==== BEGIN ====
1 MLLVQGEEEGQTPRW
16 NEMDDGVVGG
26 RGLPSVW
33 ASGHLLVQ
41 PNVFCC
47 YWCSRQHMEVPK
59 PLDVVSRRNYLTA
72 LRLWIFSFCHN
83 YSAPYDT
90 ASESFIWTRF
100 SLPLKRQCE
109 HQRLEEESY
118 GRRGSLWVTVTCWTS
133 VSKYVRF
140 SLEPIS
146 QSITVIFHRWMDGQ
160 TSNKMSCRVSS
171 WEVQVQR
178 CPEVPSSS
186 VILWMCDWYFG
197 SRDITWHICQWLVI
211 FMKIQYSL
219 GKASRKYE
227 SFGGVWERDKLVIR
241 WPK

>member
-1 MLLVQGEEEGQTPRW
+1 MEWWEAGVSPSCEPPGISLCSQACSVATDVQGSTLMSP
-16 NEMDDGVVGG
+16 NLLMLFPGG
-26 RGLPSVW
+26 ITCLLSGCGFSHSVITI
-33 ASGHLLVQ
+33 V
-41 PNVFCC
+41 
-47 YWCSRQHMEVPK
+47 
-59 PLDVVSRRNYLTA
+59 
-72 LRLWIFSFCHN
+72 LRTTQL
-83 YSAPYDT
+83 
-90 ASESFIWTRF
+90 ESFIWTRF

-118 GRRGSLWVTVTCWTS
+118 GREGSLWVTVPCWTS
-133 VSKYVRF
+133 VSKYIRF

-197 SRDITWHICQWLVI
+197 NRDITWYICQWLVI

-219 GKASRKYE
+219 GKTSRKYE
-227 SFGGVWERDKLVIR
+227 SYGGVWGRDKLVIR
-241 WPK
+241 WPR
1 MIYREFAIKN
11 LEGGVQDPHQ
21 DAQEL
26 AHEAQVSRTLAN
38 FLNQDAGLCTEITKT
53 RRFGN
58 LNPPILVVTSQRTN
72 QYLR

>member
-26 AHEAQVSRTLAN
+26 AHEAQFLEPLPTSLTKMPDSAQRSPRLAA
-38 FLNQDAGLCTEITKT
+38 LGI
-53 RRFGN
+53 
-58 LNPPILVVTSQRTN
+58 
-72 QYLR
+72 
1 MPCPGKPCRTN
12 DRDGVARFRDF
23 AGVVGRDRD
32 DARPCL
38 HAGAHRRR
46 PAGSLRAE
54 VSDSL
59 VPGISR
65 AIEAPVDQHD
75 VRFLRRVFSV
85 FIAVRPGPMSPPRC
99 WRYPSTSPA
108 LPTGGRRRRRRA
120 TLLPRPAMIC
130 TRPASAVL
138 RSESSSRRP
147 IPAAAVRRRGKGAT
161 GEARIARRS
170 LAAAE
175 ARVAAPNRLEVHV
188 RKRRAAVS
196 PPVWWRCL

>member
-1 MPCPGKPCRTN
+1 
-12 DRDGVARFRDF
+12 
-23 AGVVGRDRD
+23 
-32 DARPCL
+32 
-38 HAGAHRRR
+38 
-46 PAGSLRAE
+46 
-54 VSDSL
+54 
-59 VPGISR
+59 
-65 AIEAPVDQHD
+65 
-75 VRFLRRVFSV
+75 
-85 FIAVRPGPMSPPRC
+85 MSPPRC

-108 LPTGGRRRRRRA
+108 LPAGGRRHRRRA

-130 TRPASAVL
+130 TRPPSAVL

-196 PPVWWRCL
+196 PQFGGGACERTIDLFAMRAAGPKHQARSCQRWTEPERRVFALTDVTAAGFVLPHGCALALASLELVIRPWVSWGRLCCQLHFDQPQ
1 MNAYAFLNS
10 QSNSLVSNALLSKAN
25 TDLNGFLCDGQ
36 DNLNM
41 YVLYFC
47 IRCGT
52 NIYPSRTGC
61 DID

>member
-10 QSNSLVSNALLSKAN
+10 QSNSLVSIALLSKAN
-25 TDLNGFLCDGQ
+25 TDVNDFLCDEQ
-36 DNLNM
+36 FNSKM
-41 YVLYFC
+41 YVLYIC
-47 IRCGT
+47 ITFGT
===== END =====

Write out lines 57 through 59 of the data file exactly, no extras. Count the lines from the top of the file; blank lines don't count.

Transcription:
-241 WPK
+241 WPR
1 MIYREFAIKN